Rise in number of bankrupt Nama debtors

Finance Minister Michael Noonan: Said a total of 77 Nama debtors have now declared themselves bankrupt.

The numbers of Nama debtors declaring themselves bankrupt has climbed by 37.5% in the past year, new figures show.

According to Finance Minister Michael Noonan, a total of 77 Nama debtors have now declared themselves bankrupt.

This compares to 56 owing the agency a total of €8bn in June of last year — a rise of 21 in 12 months.

In a written Dáil response to Fianna Fáil’s Michael McGrath, Mr Noonan stated that 12 have been declared bankrupt in Ireland, 63 in Britain and the North, and two in the US.

Mr Noonan said that “Nama is aware of 44 debtors being discharged from bankruptcy in Britain and Northern Ireland.

Nama is currently not aware of any debtors being discharged from bankruptcy in Ireland or the USA”.

The more favourable bankruptcy regime in the UK where debtors can exit bankruptcy after one year has resulted in 82% of the Nama bankrupts declaring themselves bankrupt in the UK.

Some of those developers to exit bankruptcy in the UK include developers, Bernard McNamara and Ray Grehan.

In a previous Dáil question on the issue, Mr Noonan pointed out: “The agency, as a secured creditor, is generally neutral on the locus of bankruptcy proceedings and its experience has been that the location has not tended to prejudice recoveries.

Separately, Mr Noonan confirmed that the numbers of Nama debtors receiving a salary last year declined from 168 to 134.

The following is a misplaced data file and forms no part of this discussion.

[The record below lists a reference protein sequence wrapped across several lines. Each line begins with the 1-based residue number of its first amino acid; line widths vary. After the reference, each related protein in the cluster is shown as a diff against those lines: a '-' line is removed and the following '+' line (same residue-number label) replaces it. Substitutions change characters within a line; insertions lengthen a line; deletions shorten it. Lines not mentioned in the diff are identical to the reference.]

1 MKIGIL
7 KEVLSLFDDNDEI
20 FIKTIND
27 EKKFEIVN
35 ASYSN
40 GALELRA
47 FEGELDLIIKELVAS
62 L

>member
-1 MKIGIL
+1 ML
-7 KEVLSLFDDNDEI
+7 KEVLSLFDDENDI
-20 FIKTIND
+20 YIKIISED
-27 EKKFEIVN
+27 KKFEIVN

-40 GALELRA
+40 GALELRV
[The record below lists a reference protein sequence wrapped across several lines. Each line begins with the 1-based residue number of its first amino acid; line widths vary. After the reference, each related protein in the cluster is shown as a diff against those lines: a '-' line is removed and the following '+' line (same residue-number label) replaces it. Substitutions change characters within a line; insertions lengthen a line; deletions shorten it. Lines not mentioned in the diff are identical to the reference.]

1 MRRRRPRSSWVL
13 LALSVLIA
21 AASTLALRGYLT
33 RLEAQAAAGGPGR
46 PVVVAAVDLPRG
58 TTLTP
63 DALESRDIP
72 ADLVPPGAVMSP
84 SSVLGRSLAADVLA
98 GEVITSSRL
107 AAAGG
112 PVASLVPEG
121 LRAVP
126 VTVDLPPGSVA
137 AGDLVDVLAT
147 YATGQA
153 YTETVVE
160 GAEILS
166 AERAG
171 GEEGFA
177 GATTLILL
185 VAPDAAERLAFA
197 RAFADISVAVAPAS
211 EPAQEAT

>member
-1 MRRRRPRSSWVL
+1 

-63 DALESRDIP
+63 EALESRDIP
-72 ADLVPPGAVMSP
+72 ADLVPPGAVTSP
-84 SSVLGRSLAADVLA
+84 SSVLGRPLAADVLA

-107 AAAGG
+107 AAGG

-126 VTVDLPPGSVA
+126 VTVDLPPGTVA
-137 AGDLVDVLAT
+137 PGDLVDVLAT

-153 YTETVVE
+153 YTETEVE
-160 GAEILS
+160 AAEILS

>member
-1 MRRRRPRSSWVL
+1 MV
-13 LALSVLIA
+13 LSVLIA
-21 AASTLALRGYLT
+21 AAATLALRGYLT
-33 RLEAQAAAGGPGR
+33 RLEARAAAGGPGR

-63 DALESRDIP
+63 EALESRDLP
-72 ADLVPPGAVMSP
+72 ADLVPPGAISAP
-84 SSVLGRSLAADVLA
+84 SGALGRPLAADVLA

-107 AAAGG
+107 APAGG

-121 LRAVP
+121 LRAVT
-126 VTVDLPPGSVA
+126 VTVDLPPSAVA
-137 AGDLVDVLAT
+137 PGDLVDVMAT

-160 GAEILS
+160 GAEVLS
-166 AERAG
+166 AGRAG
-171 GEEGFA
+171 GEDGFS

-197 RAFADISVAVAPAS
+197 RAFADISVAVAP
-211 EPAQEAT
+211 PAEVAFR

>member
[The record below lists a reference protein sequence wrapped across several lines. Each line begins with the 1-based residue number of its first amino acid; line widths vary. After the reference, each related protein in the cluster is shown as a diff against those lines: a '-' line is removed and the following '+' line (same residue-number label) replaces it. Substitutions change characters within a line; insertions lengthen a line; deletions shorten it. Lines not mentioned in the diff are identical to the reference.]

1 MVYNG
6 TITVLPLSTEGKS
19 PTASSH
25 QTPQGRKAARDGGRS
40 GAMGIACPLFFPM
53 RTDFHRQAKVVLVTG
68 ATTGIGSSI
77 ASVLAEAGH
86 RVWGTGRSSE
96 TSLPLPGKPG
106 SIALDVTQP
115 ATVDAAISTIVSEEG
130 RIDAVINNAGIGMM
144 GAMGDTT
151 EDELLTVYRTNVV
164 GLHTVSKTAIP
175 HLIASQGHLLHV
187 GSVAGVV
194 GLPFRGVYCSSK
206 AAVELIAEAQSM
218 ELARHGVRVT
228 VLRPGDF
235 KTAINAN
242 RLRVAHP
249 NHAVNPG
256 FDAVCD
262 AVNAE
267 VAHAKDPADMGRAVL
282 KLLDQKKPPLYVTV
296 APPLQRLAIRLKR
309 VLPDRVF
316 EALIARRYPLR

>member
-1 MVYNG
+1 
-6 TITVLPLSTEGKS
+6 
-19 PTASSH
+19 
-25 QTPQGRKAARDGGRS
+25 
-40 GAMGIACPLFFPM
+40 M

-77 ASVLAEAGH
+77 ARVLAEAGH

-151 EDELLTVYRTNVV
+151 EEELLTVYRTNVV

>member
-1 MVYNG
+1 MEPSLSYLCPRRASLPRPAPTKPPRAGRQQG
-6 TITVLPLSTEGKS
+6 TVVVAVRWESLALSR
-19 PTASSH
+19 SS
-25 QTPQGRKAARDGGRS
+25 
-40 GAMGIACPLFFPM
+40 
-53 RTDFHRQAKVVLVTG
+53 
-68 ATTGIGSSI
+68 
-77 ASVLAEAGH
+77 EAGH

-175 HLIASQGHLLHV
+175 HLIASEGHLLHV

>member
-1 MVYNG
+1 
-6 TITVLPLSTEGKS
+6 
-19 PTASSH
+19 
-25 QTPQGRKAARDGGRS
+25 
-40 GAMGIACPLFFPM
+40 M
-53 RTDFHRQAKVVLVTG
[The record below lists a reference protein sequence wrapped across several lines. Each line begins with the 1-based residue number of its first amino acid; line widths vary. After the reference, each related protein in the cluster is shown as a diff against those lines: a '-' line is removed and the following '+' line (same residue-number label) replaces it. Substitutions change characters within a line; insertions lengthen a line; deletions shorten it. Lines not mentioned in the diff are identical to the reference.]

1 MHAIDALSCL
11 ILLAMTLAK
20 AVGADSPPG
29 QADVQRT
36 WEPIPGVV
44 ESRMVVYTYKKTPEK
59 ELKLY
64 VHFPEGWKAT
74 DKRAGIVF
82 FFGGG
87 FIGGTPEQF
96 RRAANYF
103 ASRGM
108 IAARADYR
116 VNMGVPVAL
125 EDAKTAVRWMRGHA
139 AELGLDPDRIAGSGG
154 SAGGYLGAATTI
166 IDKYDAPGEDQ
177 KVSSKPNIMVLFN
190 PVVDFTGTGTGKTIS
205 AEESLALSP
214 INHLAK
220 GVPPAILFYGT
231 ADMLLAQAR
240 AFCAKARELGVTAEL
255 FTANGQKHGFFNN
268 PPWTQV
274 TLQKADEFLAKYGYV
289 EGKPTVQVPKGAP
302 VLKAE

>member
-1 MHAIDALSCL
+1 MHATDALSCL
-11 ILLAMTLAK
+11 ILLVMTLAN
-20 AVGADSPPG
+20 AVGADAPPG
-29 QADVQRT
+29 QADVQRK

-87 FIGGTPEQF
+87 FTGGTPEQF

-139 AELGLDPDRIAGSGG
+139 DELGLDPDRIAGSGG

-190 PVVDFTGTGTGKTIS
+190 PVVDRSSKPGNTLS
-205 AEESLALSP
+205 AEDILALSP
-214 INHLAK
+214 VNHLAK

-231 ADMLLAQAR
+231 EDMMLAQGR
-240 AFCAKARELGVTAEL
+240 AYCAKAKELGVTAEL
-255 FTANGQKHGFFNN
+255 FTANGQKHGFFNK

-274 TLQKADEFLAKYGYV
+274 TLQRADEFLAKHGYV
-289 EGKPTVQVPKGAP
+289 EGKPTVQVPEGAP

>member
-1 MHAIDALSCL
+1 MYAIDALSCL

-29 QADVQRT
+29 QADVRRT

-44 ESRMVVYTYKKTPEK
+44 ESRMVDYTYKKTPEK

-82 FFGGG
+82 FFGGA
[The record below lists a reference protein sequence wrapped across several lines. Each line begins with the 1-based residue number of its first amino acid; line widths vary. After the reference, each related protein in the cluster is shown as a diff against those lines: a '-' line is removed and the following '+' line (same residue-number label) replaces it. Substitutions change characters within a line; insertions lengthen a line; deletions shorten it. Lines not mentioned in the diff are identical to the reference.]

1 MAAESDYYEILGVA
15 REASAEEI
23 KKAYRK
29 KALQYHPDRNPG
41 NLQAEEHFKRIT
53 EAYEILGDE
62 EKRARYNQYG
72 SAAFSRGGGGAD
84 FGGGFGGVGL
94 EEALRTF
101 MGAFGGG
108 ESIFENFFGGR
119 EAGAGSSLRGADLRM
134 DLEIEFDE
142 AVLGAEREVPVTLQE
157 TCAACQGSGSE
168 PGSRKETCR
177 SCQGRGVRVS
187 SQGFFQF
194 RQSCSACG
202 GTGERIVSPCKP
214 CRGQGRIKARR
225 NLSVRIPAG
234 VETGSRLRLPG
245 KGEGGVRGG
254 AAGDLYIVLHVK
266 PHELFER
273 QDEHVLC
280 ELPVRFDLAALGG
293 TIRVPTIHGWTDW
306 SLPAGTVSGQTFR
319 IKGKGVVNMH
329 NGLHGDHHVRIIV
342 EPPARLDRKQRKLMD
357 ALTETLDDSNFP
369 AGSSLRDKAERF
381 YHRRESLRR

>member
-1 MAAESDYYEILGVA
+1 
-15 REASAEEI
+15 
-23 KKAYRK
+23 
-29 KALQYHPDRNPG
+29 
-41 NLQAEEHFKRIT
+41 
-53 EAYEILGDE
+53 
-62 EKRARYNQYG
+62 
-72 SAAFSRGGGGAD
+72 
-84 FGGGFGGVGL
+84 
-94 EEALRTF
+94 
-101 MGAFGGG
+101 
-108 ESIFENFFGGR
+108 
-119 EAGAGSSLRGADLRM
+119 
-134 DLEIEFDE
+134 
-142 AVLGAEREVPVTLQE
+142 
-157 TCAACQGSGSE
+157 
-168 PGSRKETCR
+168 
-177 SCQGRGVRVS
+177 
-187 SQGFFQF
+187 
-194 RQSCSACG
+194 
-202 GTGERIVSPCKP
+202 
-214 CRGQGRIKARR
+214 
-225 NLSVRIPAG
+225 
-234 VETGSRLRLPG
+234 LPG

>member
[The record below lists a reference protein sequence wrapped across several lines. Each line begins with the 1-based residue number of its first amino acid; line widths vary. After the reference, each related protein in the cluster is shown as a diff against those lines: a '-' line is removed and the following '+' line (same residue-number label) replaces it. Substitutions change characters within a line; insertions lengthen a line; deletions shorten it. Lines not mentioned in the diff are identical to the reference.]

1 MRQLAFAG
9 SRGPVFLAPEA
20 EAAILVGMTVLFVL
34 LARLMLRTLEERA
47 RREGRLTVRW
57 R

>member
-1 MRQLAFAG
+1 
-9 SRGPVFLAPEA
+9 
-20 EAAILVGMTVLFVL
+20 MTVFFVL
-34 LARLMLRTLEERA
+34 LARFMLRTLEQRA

The total amount paid out in salaries to Nama debtors last year was €10.9m. In 2012, the salaries were €15.49.

Mr Noonan confirmed that three debtors who manage multi-billion euro business had each retained an income of €200,000.

There were also 15 with an income of between €150,000 and €199,000; 36 retained an income of between €100,000 and €149,000; 50 retained an income of between €50,000 and €99,000 and 30 further debtors who retained an income of up to €49,000.


Kya deLongchamps advises us to research, plan and keep our heads during online auctionsHow to keep your head during an online auction

Columnist and trained counsellor Fiona Caine offers guidance to a woman who’s growing resentful of her widowed mum’s needy behaviour.Ask a counsellor: My mother is so clingy since losing my dad – what can I do?

Amid all the uncertainty, this year’s London Fashion Week has quietly set about its task of asking how women will dress for the decade ahead, writes Paul McLauchlan.The trends you'll be wearing next season - from London Fashion Week

More From The Irish Examiner